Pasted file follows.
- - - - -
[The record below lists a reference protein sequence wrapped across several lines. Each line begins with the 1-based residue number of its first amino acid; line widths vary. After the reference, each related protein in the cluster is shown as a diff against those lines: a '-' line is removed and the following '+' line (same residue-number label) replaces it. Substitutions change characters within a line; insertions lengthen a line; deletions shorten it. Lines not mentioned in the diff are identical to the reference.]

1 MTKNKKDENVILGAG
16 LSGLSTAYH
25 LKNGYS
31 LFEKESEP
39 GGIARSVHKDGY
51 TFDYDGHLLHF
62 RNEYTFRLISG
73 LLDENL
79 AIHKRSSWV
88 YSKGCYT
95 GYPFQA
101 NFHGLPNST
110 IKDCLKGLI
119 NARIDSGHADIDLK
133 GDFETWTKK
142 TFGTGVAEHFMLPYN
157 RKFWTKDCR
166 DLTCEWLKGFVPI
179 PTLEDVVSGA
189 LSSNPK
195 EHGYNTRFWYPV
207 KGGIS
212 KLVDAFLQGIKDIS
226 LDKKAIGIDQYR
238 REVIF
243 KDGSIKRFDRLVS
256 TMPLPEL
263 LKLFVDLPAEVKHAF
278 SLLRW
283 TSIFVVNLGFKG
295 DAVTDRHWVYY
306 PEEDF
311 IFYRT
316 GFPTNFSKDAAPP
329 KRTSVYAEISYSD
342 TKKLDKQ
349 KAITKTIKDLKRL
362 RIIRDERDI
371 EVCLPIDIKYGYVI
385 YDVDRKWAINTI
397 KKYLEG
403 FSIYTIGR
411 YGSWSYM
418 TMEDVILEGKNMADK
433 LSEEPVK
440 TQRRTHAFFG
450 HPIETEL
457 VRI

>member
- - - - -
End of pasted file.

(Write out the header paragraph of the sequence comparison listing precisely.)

[The record below lists a reference protein sequence wrapped across several lines. Each line begins with the 1-based residue number of its first amino acid; line widths vary. After the reference, each related protein in the cluster is shown as a diff against those lines: a '-' line is removed and the following '+' line (same residue-number label) replaces it. Substitutions change characters within a line; insertions lengthen a line; deletions shorten it. Lines not mentioned in the diff are identical to the reference.]